Dunwoody’s assistant city attorney has been put on paid administrative leave following allegations he made derogatory comments on Facebook about women and Muslims, according to a city statement.
Lenny Felgin was placed on leave by his law firm pending “internal investigations,” and the Dunwoody Police Department is conducting an identity fraud investigation related to the case. Felgin works for Marietta-based law firm Riley McLendon, the firm that has a city contract to provide legal counsel. The firm and the city are both investigating, according to the statement.
“Additional information on the matter will be made public following these investigations,” the statement reads.
Felgin declined comment when reached by phone. Cecil McLendon, the city’s attorney and partner at Riley McLendon, could not be immediately reached for comment.
The social media posts allegedly made by Felgin began circulating on Facebook Jan. 30. The posts were allegedly made Jan. 28 on the “PBS NewsHour” Facebook page under a story about Canadian Prime Minister Justin Trudeau saying his country will accept refugees. Trudeau’s response followed President Donald Trump’s executive order imposing is a 90-day ban on travel to the U.S. by citizens of Iraq, Syria, Iran, Sudan, Libya, Somalia or Yemen and a 120-day suspension of the U.S. refugee program.
Reporter Newspapers could not find the alleged posts in a search of the “PBS Newshour” Facebook page.
On the night of Jan. 30, the city said in a statement it had contacted “senior representatives of the contracted service provider who stated the allegation is unfounded and the employee was not responsible for the post’s content.” But the next day, it announced Felgin’s leave and further investigation.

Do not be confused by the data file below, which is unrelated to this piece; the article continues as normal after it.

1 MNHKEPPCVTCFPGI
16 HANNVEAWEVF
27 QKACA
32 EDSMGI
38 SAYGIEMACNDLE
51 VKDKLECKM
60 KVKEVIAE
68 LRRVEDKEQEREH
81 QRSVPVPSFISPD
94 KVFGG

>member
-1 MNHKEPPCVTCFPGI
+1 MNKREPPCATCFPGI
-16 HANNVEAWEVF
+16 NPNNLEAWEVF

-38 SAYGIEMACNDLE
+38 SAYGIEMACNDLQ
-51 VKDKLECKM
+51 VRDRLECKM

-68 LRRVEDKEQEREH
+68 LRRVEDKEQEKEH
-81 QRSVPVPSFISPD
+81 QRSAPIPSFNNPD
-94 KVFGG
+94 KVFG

One person sharing the alleged derogatory posts by Felgin on social media is Dunwoody resident Furhawn Shah. Shah is a Muslim, a law student at Georgia State University and a caseworker for U.S. Senator Johnny Isakson.
“What a heartbreaking moment for my fellow Dunwoody Muslims and community,” Shah wrote on Facebook while sharing the posts allegedly made by Felgin. “This is the type of divisiveness we need to avoid. We are all one people, united under one flag, for the common purpose of freedom and justice for all. Take a stand.”
Shah said in an interview he saw the posts allegedly made by Felgin after they were shared in a screenshot by several other people, but he did not name who they were. Shah said he had not seen the original posts.
Shah said he received a Facebook message from Felgin on Jan. 30 in which Felgin said his Facebook account had been hacked. Shah said he was not convinced that was true, but said he is pleased the city is taking the issue seriously.
“If this is false and he was hacked, I will own up to it,” Shah said in the interview.
Numerous Dunwoody residents are discussing the allegations on Facebook, calling for a thorough investigation from the city. Former Dunwoody Mayor Mike Davis has come to Felgin’s defense, labeling the allegations in a post as “Fake news!”